Next, I'm cued by this word other, here's my next view point 'cause I know they're going to present me with two based on what I know about the prompt. 'Other schools insist on retaining their arts and music programs' alright so here's the second position 'so as to not deprive their students of meaningful and engaging learning experiences' okay, so there's another reason for why they should keep them, engaging in meaningful learning experiences 'because they believe that art and music help with the fundamental development of a child.' Alright, so there's some more reasoning that I really want to make sure that I bring up okay and 'suggest looking to other resources and programs to cut back. In your opinion when faced with necessary budget cuts' and again I'm going to put a star here 'cause there's that context that they want me to make sure I come back to, 'should schools cut their art and music programs or should other programs and or resources be put on the chopping block?'
So you can see here once you've gone through this prompt, marked it up, you've got a really good idea of what you need to bring up in your actual essay in order to present some strong complexity.
After you've marked up your prompt to make sure that you're presenting your scorers with a complex argument, you're going to want to think about your development and what development is, is simply just a way of saying support or evidence or examples so what your scorers are going to be looking at when they evaluate your development is how well you can support the argument that you're making. So the three things you need to focus on for development are making sure your examples are specific, so that means whenever possible, using dates, places, names, times that kind of thing. You want to make sure additionally that they're varied so you don't want to rely solely on personal experience for your examples because you're going to want to use one in every body paragraph that you present, you're going to want to make sure they come from across the board.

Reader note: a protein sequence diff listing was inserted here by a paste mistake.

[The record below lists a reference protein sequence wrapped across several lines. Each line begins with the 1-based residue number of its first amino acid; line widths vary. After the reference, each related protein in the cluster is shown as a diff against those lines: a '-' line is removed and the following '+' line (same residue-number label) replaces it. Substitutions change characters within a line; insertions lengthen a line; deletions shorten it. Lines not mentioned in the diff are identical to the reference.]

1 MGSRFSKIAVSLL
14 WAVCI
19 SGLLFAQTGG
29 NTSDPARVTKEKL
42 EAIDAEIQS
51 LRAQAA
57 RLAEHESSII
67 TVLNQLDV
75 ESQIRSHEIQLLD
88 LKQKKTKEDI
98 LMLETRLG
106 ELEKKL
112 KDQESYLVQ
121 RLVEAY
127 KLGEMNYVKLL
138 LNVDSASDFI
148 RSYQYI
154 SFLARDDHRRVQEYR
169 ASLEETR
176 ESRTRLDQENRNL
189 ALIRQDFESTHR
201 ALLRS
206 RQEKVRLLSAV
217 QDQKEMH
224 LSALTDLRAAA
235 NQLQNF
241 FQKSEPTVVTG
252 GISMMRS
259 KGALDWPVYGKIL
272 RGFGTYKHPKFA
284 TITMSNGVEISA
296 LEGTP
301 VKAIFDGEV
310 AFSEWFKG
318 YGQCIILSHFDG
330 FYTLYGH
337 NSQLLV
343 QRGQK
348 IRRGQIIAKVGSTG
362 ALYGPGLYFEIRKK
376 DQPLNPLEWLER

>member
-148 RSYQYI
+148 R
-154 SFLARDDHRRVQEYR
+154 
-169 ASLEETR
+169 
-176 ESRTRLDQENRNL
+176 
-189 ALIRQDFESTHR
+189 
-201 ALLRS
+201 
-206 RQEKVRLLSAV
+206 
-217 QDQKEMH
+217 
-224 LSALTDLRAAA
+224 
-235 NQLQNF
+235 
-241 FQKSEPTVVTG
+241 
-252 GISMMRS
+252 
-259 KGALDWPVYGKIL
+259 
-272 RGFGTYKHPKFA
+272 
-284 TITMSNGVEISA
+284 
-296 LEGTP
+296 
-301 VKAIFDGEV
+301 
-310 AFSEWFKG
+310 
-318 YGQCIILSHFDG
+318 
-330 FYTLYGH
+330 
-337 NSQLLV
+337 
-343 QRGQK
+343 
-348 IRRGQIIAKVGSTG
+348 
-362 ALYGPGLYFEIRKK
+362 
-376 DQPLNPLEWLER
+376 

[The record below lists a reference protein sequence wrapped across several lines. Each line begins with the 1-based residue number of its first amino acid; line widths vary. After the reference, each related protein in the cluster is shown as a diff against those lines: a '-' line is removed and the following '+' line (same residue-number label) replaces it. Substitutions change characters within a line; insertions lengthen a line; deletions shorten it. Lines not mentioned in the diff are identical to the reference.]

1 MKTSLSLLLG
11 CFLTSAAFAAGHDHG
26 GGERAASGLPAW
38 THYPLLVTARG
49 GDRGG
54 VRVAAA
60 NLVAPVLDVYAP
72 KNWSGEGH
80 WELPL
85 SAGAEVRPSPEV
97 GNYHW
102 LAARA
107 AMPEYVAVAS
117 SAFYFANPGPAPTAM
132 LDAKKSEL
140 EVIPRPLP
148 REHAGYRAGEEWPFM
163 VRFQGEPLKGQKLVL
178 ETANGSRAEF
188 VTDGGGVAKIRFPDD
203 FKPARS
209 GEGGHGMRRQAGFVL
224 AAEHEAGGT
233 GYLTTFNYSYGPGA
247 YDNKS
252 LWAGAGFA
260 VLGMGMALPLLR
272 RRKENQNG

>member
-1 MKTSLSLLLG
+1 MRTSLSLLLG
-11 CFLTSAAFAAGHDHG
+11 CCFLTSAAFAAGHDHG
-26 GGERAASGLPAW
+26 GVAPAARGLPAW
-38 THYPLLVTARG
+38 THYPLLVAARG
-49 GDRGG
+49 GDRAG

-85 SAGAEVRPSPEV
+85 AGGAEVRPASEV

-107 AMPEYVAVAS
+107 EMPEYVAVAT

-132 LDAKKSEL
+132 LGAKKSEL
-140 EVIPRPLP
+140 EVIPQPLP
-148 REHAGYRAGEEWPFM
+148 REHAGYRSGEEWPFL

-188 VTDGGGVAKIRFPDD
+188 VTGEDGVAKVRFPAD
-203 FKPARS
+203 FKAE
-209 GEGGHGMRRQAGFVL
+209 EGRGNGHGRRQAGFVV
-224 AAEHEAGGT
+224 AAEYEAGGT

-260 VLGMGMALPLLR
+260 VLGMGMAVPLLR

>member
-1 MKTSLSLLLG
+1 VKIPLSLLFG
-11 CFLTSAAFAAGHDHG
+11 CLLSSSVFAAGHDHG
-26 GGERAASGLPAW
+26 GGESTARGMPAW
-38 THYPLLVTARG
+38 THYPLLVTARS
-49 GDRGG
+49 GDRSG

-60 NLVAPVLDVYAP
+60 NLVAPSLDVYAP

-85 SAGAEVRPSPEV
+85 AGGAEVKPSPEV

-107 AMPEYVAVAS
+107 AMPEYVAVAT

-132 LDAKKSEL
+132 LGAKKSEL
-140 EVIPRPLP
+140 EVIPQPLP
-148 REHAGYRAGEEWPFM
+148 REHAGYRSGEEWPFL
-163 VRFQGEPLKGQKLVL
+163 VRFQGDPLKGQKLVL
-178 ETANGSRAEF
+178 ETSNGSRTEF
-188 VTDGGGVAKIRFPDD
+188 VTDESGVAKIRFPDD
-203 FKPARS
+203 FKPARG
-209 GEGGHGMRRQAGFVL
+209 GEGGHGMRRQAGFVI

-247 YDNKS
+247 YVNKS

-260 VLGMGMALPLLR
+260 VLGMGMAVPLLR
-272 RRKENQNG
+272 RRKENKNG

So you could use examples from the media, from your history class, a literally example and then from your personal life as well. So you want to make sure you're kind of presenting examples from across the board and finally you want to make sure that your examples or your support and development is focused and mainly what that means is that the actual examples that you've chosen for support actually support and prove your argument alright. So let's take a look at some examples, alright lets start at the top. 'It would be really good for lots of people if arts and music programs were kept because they would take the classes.' So we're going back to that sample prompt, now if we were to use this as development or support for that argument, we've got a really weak piece of support here. It's general, it doesn't really talk about specific programs or specific students or schools, really good we're going to talk about in the pitfalls episode, is the use of an intensifier and then kind of a vague adjective there.
So in order to make that a little bit better you could add in; 'At my school over 50% of the students are involved in an art or music class of those, at least five people I know have gotten college scholarships for their artistic and musical talents.' Alright so we're a little bit more specific, I like to see the use of statistics so 50%, five specific people and kind of what it's resulted in those scholarships but again I think we could be more specific, we could use names, we could use the titles of the actual classes, we could focus in on one particular student and how that's helped them. So let's look at the third one which is by far the strongest example of development.